Theatre Review by Howard Miller - August 3, 2023
Back to the Future. Book by Bob Gale. Music and lyrics by Alan Silvestri and Glen Ballard. Based on the Universal Pictures/Amblin Entertainment film written by Robert Zemeckis and Bob Gale. Directed by John Rando. Scenic and costume design by Tim Hatley. Choreography by Chris Bailey. Musical supervisor, vocal and music arrangements by Nick Finlow. Lighting design by Tim Lutkin and Hugh Vanstone. Video design by Finn Ross. Sound design by Gareth Owen. Illusion design by Chris Fisher. Orchestrations by Ethan Popp and Bryan Crook. Dance arrangements by David Chase. Fight director Maurice Chan. Wigs, hair, and make-up by Campbell Young Associates. Musical director Ted Arthur. Music coordinator Kristy Norter.
So let us raise a rousing chorus of hoorahs for the design team: Tim Hatley (set and costumes), Tim Lutkin and Hugh Vanstone (lighting), Finn Ross (video), Gareth Owen (sound), and Chris Fisher (illusions). Together they make the magic happen. Without their tremendous skill and talent, Back to the Future would be nothing but a fairly close rehash of the movie, stuffed with too many uninspired pop tunes (music and lyrics by Alan Silvestri and Glen Ballard) and dance routines (choreography by Chris Bailey) that rarely rise above the level of serviceable time-fillers (though, thankfully, there is that rousing version of Chuck Berry's "Johnny B. Goode" near the end).
A personable Casey Likes takes on the Michael J. Fox role as Marty McFly; if you have trouble making the connection, you'll recognize the iconic red vest. As in the film, Marty is sent back 30 years to 1955, where he is tasked with making sure the two teenagers who will later be his parents actually get together. The squishiest plot point that bookwriter Bob Gale has had to manage here, as was true of the original screenplay he wrote with Robert Zemeckis, is getting past the icky part in which Marty's future mother Lorraine (Liana Hunt) is instantly attracted to him when she sees him in his purple Calvin Klein briefs.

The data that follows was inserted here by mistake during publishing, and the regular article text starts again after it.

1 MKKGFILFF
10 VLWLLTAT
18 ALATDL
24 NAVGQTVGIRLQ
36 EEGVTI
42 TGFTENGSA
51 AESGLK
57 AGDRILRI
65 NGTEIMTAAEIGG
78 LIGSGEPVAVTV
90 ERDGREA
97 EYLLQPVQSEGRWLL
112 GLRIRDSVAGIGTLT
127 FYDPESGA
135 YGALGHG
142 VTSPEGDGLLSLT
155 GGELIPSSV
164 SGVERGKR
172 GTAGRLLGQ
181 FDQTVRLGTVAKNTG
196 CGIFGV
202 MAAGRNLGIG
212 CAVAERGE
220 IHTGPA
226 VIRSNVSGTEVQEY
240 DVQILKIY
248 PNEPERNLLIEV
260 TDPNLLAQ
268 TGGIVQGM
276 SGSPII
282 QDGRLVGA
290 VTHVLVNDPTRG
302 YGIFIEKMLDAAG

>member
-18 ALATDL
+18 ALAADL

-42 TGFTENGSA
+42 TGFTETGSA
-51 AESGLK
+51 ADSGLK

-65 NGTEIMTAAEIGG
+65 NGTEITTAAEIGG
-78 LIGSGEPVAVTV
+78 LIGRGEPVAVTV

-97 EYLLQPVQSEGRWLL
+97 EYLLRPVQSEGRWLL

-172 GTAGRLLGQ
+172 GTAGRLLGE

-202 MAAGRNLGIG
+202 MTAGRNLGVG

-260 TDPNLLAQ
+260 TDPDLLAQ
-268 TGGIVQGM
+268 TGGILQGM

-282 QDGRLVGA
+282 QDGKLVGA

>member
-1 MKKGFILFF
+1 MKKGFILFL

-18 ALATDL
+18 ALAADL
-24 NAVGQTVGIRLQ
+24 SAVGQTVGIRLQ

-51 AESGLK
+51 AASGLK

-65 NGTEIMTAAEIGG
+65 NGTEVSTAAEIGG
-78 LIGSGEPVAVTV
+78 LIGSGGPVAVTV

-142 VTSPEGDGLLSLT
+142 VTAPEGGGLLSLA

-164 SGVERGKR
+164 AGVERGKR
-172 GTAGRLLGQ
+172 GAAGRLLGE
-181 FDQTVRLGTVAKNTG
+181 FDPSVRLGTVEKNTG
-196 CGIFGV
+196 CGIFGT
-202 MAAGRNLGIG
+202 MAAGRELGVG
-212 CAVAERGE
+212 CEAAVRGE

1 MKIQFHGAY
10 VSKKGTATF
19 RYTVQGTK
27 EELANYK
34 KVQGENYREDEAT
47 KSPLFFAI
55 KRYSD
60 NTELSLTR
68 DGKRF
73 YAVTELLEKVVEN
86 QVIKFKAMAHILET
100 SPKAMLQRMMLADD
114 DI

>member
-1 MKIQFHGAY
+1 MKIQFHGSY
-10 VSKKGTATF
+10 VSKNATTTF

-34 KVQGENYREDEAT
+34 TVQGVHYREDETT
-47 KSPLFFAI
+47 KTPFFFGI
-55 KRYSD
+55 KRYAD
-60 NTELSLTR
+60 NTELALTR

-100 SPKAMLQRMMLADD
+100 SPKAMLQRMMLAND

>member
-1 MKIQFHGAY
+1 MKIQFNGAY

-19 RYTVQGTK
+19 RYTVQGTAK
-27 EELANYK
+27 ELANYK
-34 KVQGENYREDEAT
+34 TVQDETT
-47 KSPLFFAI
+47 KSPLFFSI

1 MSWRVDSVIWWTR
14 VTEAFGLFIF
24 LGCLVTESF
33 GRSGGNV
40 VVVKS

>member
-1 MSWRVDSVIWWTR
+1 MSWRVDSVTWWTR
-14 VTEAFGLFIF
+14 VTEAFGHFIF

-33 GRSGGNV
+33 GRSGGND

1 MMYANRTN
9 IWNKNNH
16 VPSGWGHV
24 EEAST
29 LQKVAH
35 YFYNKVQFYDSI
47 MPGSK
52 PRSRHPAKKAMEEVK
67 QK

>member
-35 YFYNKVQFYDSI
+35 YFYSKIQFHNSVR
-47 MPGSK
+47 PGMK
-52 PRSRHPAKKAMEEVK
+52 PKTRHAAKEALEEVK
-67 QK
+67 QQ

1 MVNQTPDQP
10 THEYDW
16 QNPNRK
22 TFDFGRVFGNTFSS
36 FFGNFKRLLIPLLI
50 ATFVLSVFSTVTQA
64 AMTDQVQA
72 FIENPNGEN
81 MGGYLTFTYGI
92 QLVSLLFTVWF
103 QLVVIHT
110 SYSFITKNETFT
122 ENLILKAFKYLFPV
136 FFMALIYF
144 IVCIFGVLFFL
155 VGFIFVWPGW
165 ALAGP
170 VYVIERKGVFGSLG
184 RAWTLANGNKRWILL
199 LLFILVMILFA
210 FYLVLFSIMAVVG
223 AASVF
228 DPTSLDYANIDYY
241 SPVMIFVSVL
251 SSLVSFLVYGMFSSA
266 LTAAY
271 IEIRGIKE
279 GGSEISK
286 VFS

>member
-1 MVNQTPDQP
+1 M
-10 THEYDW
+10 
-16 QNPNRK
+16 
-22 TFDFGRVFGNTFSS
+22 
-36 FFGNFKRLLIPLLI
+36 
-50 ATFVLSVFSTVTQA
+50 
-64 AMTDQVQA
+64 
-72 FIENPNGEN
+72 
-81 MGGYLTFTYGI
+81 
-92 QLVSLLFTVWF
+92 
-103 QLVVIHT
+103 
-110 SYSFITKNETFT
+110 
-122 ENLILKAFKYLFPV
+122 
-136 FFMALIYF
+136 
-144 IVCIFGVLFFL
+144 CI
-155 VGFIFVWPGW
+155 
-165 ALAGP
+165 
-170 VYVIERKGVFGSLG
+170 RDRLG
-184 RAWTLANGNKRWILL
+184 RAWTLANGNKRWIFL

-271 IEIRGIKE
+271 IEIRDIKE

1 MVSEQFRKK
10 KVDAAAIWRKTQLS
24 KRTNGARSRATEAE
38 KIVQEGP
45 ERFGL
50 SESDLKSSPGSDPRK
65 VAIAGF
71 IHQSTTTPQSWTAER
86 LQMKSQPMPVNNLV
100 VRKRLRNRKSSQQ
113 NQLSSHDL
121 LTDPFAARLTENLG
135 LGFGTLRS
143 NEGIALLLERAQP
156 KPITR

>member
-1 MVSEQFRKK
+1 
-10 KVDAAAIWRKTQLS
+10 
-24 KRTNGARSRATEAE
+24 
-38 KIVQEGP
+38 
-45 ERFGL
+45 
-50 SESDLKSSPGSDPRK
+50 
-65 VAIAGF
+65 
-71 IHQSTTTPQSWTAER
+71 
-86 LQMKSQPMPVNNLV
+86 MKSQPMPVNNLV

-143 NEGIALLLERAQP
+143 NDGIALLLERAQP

But the most significant relationships here are between Marty and the teenage version of his dad, and between Marty and the eccentric, hyperactive inventor of the time-traveling DeLorean (or, rather, the "flux capacitor" that makes it operate). Both roles, George McFly (Hugh Coles) and Doc Brown (Roger Bart, a consummate audience-pleasing scene stealer), are being performed by the actors who originated them in the Olivier Award-winning London production, and both have polished them to a gleam.
But it is Roger Bart as Doc Brown who singularly provides the production's human magic. There is a twinkle in his eye with every line delivery, a self-awareness of his limitations as a singer and as a dancer (the techno-pop number that opens the second act is a doozy), and an ability to toss off ad-libs, or seeming ad-libs, out to a receptive audience. The quality of the show rises to 88 mph whenever he puts in an appearance.
Still and all, you will know exactly where the money went whenever the DeLorean fires up, and the worlds of cinematic technique and stage magic combine. The climactic clock tower scene is genuinely thrilling and is almost worth the price of admission on its own. Indeed, the plot, the music, and the choreography would seem to have been intentionally shaped to take a backseat to the design elements. Yet Back to the Future works in a way that, say, a show like King Kong failed to do, by giving us familiar and likeable (or hissable, in the case of Biff) human characters to follow whenever to DeLorean is off stage awaiting its next cue. Now that's entertainment!